Over 30% of Puerto Ricans still do not have access to clean water one month after Hurricane Maria, but today President Trump gave the federal response a perfect score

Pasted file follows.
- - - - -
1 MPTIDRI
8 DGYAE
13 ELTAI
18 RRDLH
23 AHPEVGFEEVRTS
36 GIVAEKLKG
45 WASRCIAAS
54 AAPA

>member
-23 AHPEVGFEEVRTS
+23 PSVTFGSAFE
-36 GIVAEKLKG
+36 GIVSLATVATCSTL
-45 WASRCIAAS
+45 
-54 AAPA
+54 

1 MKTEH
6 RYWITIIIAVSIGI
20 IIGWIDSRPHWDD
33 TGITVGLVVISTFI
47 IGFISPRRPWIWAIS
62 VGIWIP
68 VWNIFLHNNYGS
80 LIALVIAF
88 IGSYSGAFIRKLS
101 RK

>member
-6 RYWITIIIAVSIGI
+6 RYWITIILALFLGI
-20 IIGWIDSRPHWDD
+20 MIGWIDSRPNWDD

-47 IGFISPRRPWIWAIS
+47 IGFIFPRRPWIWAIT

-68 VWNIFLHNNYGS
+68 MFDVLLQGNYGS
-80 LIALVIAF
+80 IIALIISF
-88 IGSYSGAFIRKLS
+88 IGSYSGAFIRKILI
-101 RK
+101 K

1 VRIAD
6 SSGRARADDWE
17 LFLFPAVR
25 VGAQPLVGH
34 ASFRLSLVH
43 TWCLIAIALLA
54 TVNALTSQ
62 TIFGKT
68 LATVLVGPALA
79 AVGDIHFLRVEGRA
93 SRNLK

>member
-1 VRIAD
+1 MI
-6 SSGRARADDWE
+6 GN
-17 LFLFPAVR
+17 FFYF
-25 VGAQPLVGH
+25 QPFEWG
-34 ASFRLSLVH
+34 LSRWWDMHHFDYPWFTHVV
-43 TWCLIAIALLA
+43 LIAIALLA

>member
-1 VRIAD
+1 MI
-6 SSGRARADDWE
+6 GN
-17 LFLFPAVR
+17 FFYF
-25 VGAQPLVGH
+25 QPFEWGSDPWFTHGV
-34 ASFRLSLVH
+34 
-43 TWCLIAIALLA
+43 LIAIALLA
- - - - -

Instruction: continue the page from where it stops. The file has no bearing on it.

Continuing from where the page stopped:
AARON MATÉ: It’s The Real News, I’m Aaron Maté. About a month after Hurricane Maria hit Puerto Rico, the island is still struggling to provide basic services. About 15% of Puerto Rico currently has electricity, but the bigger issue is that over 30%, or one million people do not have access to clean water. Meeting today with Governor Ricardo Rosselló, Trump repeated his previous claim he might pull US resources from Puerto Rico. He was also asked to grade the overall relief effort. DONALD TRUMP: I think the governor understands that FEMA, the military, first responders cannot be there forever and no matter where you go, they cannot be there forever. SPEAKER: Between 1 and 10 how would you grade the White House response so far to hurricane? DONALD TRUMP: I would say it was a 10. I think it was worse than Katrina. It was in many ways worse than anything people have ever seen. AARON MATÉ: Julio López Varona is a Founding Organizer of Make the Road Connecticut and was recently in Puerto Rico. Julio, welcome. Give us an update if you could on where the island stands right now in terms of its basic needs, like water. JULIO LÓPEZ: Well, I think you gave a good summary. About 30% of people don’t have water, which is about a million people. I think there’s a great issue right now which is getting water that can be actually drinking water. I was in San Juan and my family’s in San Juan and even there it’s extremely difficult to get bottled water. So, a lot of people don’t have any type of water to drink and what’s happening is that in desperation, people are just doing anything they can to get water, because many of the places where there isn’t water, there isn’t electricity. One of the biggest issues we’re seeing is that people are actually going to hazardous waste sites to actually get some water and in those places you can’t even boil the water because it’s so bad, and the places that do have water, the government is asking people to use Clorox bleach. It’s like a thing you put on the water, and then to boil it. But even then, I think there’s such desperation when it comes to just getting clean water, being able to bathe and knowing that many diseases are spreading because of that situation. AARON MATÉ: Trump said today that he’s going to help the island rebuild its damaged electrical grid. Do you buy that? JULIO LÓPEZ: I think they have to. Like, I don’t see how they leave Puerto Rican and American citizens out. If they do, what will happen is that people are going to flee the island and they’re going to end up in Orlando or New York, and it’s also going to become a political problem. I feel like Trump doesn’t necessarily care, but that doesn’t mean that he doesn’t have to deal with this issue because this is still an American territory with American citizens that can move. That can have political power, and in that sense, I think there’s some imperative if you’re a Republican or a Democrat to do something, because there can be serious repercussions in the future. AARON MATÉ: Yeah. I should have clarified my question. I guess my question is that do you think that the US is going to help Puerto Rico rebuild its electric utility, still as a public service or are they going to push through on privatization plans that have been floated for a long time, well before Hurricane Maria hit? JULIO LÓPEZ:: That’s what they’re doing right now. There are whispers of a meeting that’s going to happen next week in Congress, and one of the things that they’re discussing is the full privatization of the electrical companies. We know that 20 years ago they privatized the telephone companies. We know that the investors that have been involved in pushing austerity measures for the last 10 years, at the end of the day, what they want is to privatize and make sure that working people in Puerto Rico make less, so they can make more money, so yes, this is part of an agenda that clearly is going to push for privatization and for neoliberal policies as the future of Puerto Rico, post disaster. AARON MATÉ: We heard Trump there in that clip rate his administration’s response to the crisis a 10 out of 10. Do you think that the residents of Puerto Rico who you spoke to when you were there would agree? JULIO LÓPEZ:: I think many residents of Puerto Rico haven’t even seen the federal government in their communities. Those that have seen the federal agencies in their communities haven’t seen them enough. It’s only because of the people of Puerto Rico working together that people are surviving. So, if you just go to Puerto Rico and walk around, you’ll see how people are not happy, and how they feel like they’ve been left out and forgotten by the US government. AARON MATÉ: When you talk to people, do they share with you their thoughts on the reason why? JULIO LÓPEZ: I think most people just think that they don’t care about us. I think the issue of colonialism has become a greater issue and a greater conversation piece. I also think that the issue of this being a brown community of people that, when you have a President that doesn’t mind supporting and talking about white supremacists and how they’re not all bad, you have to question how much support they’re going to give to brown communities living in Puerto Rico. AARON MATÉ: We’ll leave it there. Julio López Varona, Founding Organizer of Make the Road Connecticut. Thank you. JULIO LÓPEZ: Thank you. AARON MATÉ: And thank you for joining us on The Real News.